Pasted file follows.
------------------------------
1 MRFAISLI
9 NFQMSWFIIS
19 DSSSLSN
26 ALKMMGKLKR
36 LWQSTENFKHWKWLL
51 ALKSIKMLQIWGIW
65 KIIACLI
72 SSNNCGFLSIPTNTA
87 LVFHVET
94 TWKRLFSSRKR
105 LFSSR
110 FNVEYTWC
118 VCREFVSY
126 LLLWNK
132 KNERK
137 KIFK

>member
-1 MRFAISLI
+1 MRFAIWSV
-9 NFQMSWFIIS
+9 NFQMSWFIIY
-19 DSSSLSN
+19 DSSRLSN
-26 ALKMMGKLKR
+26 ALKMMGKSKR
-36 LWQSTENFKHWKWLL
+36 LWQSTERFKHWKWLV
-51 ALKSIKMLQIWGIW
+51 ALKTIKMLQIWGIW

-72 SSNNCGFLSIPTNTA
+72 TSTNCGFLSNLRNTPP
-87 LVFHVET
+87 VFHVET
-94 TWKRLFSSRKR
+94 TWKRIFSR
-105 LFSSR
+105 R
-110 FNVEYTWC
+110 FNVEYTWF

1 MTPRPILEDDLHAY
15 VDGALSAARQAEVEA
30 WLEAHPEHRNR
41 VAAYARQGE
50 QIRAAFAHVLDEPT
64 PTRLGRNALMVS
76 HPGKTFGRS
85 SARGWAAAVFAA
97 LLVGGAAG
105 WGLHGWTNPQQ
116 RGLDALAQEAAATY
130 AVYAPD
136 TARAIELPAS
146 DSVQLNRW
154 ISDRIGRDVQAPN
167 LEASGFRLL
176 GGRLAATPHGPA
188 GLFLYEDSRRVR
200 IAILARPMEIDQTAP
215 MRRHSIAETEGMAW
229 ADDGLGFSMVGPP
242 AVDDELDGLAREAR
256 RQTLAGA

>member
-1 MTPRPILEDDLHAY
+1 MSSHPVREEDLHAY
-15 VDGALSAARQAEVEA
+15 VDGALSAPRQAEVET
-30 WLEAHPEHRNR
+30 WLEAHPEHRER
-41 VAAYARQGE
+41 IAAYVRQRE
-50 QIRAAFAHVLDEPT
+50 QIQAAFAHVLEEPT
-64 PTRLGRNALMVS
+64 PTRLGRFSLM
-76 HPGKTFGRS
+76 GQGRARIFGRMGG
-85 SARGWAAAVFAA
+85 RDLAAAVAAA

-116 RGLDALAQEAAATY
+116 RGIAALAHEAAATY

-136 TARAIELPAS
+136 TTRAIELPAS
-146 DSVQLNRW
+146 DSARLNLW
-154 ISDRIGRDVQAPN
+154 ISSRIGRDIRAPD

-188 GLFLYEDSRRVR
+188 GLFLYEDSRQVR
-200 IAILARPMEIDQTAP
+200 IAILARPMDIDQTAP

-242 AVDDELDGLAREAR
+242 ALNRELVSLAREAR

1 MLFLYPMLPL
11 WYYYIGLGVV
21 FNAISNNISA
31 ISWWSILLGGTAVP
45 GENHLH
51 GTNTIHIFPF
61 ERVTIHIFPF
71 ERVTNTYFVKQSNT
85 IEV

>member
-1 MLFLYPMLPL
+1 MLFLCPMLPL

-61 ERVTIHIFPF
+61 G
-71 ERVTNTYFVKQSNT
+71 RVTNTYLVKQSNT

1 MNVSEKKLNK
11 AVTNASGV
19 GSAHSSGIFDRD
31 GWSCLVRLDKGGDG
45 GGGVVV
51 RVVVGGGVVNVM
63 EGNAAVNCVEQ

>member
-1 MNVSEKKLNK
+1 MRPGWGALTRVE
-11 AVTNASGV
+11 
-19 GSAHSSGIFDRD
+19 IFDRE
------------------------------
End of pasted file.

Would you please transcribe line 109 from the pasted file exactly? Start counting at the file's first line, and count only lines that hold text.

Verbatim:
+71 RVTNTYLVKQSNT